Saturday, December 31, 2011

Pierre Cordier sends his New Year's greetings

Cordier, Chemigram 1/9/11 II "Squares in Love"

Douglas Collins, inventor of this nonfigurative blog, has offered me the opportunity to wish his readers a Happy New Year.  Happily I accept: this blog is heaven-sent for all of us who practice or appreciate alternative or extraphotographic experimentation.  The texts are clear, carefully documented, the illustrations well chosen.  To my knowledge, in the world of such things, it stands alone.

For my participation in this first post of 2012, I've gone into my recent chemigrams and picked out three pairs of squares, each measuring just a centimeter on a side.  They have had intimate relations, a rare event among squares.  Presenting geometric forms with humor is the specialty of a French artist I much admire, François Morellet.

These "Squares in Love" are not as sharp and clean as the ones I used to make.  Let me explain.  On my website some of you may have seen the Chemigram 12/1/82 "Zigzagram".  It's a completely controlled work, except for three tiny imperfections cause by spots of dust in the 'magical varnish' I employ as a resist.  Some people tease me by saying, "But those are my favorite shapes!"

Cordier, Chemigram 12/1/82 "Zigzagram", detail

The other chemigram I'd take to a desert island (but what good would they do me there?) is the Photo-Chemigram 4/4/79 "Hexagram".  The fine lines you see in it are disturbed by numerous bubbles, dust and defects in the varnish, like a stream crashing among rocks.  Without these imperfections this image could have been made on a computer, which would have had no interest for me.  So I welcome the random effects of matter and materials, but one has to know whether to accept or reject them.

Cordier, Photo-Chemigram 4/4/79 "Hexagram", detail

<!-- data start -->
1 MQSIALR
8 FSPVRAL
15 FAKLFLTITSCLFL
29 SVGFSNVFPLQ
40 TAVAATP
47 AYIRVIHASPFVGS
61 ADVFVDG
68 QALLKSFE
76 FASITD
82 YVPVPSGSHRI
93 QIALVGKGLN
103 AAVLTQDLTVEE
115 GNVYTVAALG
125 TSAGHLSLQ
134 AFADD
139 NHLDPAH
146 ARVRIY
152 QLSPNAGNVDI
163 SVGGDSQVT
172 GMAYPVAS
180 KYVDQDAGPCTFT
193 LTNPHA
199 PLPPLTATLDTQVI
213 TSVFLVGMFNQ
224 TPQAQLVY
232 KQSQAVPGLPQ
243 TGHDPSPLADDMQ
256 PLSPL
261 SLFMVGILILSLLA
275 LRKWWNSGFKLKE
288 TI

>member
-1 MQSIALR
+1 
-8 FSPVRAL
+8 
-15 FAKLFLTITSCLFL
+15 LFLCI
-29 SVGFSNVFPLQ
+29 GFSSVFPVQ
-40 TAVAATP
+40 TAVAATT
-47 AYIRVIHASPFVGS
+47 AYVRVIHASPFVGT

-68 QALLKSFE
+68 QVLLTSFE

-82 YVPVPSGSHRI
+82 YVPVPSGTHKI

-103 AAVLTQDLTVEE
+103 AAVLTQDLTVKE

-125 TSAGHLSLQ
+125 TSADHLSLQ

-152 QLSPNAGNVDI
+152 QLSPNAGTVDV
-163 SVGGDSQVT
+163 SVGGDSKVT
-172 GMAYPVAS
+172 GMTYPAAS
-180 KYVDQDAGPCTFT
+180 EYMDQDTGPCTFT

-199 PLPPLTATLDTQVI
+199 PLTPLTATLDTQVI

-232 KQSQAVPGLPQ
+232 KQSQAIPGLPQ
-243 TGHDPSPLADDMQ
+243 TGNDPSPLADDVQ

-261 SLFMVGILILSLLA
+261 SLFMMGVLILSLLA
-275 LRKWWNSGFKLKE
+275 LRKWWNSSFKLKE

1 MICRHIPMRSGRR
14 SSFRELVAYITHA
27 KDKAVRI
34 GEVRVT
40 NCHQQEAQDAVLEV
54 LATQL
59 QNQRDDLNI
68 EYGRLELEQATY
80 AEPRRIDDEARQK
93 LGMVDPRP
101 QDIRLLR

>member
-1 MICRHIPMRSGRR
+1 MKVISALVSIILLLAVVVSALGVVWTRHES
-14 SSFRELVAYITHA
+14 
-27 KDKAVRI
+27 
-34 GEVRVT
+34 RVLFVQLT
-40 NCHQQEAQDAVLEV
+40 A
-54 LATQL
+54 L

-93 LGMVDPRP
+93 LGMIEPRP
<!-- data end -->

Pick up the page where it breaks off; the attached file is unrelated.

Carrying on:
At the same time, I now accept that certain shapes be blurrier or more hazy than in my previous work.  That suggests depth.

And if even squares can fall in love, why not imitate them during the new year?  So I make a further wish: that all of you create new images with every alternative technique, both possible and imaginable.

Cordierly yours,


Monday, December 12, 2011

Joys of the darkroom: Martha Casanave

(We asked the California photographer and consummate artist Martha Casanave for a few words on her practice.  Here is what she sent us. - DC)

Casanave, silver photogram, 2007
I'll never forget that magic moment the first time I visited a darkroom - I must have been 14 or 15 - and I saw an image appear on a blank piece of paper in the developer tray.  From that moment on I was hooked.  I had to have a darkroom wherever I was living - first in the family bathroom, later in the bedrooms of a succession of rental apartments.  For the rest of my life, I've had recurrent dreams about frustrated efforts to lightproof a room, or moving to a new home and wondering where the darkroom would be.

For me, working in the darkroom makes photographic activity whole, it rounds out the experience.  The camera work is like the shining part of the moon; developing and printing is the dark side.  There you have it - the whole moon. 

One pleasure of the darkroom is that I can shut out the world, and enter another one.  I can slam that door, check it with my hip, and be entirely alone.  No telephone allowed!  I develop roll film in plexiglass tanks, and sheet film in trays, in total darkness.  All I can see are the glowing hands of the timer and a few glow-in-the-dark stars placed here and there on countertops and walls.

When printing, I enjoy the glow of the yellow safelights, the sound of running water, the music.  The magic of an image appearing on paper has never gone away.  I enjoy the moving around, from paper box to enlarger, enlarger to trays, down the tray line.  Depending on my musical choices, I might even dance (James Brown's "Payback") or sing along at the top of my voice (Otis Redding's "I Been Lovin' You Too Long").  I even enjoy the physical tiredness after a day's work, when the damp prints are finally laid out on the screens.